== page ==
This week I had the opportunity to attend the Western Ohio Forage Field Day with Phil Bauer. This field day focused on grass interseeded into alfalfa, leafhopper resistant alfalfa trials, annual forage alternatives after wheat — conventional, no-till and slurry seeded, nutritional aspects of warm season annuals and corn silage and forage preservation, alfalfa management inputs for high yield, red and white clover variety trials, native grasses for forage and biofuel, grass variety trials, in addition to a hay mower-conditioner demonstration by John Deere and a hay tedder demonstration by New Holland. I was also fortunate to get a tour of Phil’s Jersey dairy farm and learn how he bases his operation around forages and his new compost manure management barn. I look forward to attending more field days and events with Hardin County farmers so let me know if you are thinking about attending one in the future.
The Hardin County Agriculture Hall of Fame Committee has updated its Purpose and Nomination form. I have attached the updated form in both Microsoft Word and Adobe pdf formats for your use. The committee would like to see someone nominated for this year’s Ag Hall of Fame from each school district so that we have good representation from the entire county. Please take a minute to look over the form and if you know of someone who should be nominated, feel free to share the information. The committee will also have copies of the form available in the Ag Hall of Fame booth in the Machinery Building at the Hardin County Fair. Applications are due October 15 to the Extension Office.
There are some insects and late season diseases to be on the watch for in soybean and corn fields. This week questions focused on soybean aphids and when it is necessary to treat for them. See the following articles for further information regarding these and other issues that may be of interest to you.
What Soybean Diseases to Scout for Next – Anne Dorrance
Downy mildew, Sclerotinia (white mold), Sudden Death Syndrome, and Soybean Rust are included in this article that can be found at http://corn.osu.edu/newsletters/2013/2013-27/what-soybean-diseases-to-scout-for-next. Images of soybean diseases can be found at http://www.oardc.ohio-state.edu/ohiofieldcropdisease/t01_pageview3/Soybean_images.htm. Take note of the recommendations for each disease if you see it in your field and be aware of the economic level for that disease when making management decisions about treatment.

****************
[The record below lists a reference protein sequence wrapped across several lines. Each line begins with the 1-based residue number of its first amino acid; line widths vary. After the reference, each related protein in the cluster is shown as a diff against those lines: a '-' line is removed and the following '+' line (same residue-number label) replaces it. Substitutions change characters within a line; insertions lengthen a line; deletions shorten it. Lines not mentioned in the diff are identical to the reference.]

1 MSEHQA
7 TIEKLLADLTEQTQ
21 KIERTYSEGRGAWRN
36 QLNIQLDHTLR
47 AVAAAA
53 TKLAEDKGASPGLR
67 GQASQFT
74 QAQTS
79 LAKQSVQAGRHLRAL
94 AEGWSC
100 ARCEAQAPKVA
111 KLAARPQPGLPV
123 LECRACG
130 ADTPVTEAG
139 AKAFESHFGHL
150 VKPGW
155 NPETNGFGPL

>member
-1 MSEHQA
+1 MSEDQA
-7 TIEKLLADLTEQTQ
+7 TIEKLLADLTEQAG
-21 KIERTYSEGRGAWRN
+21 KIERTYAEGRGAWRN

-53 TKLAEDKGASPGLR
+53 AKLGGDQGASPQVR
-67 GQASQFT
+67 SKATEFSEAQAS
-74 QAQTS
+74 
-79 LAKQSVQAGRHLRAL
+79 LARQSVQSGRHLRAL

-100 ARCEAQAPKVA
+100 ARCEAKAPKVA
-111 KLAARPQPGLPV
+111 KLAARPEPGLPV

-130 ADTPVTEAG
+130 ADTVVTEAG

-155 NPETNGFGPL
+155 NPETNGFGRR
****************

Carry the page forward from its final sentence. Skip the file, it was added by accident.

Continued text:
Corn Growth and Yield Potential: Impact of Recent Cool Weather – Peter Thomison
Have recent below average temperatures adversely affected corn growth and yield potential? No, corn actually yields best with moderate temperatures (and adequate soil moisture). Temperatures that occur in Ohio in July and August (especially at night) are often warmer than optimum for corn. The ideal daytime temperatures for corn are about 80 to 86 degrees F (and higher if moisture is plentiful at all times). Continue reading this article at http://corn.osu.edu/newsletters/2013/2013-27/corn-growth-and-yield-potential-impact-of-recent-cool-weather.
Keep Scab Resistance at the Top of Your List as You Select Wheat Varieties This Fall – Pierce Paul, Clay Sneller, Rich Minyo
Even though we did not have high levels of scab and vomitoxin this year, we still need to keep this disease in our minds as we select varieties to plant this fall. In the past, there were very few Ohio-grown winter wheat varieties with decent scab resistance, and some of those varieties yielded poorly or did not grow well under our conditions. Today we have far more varieties with very good scab resistance in combination with very good yield potential. Read more about selecting wheat varieties athttp://corn.osu.edu/newsletters/2013/2013-27/keep-scab-resistance-at-the-top-of-your-list-as-you-select-wheat-varieties-this-fall.
Changes to Insecticide Labels Coming Related to Bees -Ron Hammond, Andy Michel
In an ongoing effort to protect bees and other pollinators, the U.S. Environmental Protection Agency (EPA) announced last week that they have developed new pesticide labels that prohibit use of some neonicotinoid pesticide products where bees are present. However, because few products containing these insecticides are used in field crops for foliar spraying especially during flowering or pollination (mainly on soybeans), any label changes should not have major impacts for field crops. More information can be found at http://corn.osu.edu/newsletters/2013/2013-27/changes-to-insecticide-labels-coming-related-to-bees.
Turfgrass Rust – OSU BYGL
Does your yard have rust on the grass? Rust, a fungal disease (Puccinia spp.) of turfgrass, has been reported throughout the state. Rust affects all common turfgrasses used in the United States but in Ohio it is most common on Kentucky bluegrass and perennial ryegrass. Turfgrass rust is typically seen in late summer and fall. Find out more about Turfgrass Rust which is caused by cool temperatures and moist conditions at http://bygl.osu.edu/content/turfgrass-rust.
Mark A. Badertscher
Agriculture and Natural Resources Educator
OSU Extension Hardin County
1021 W. Lima Street, Suite 103, Kenton, OH 43326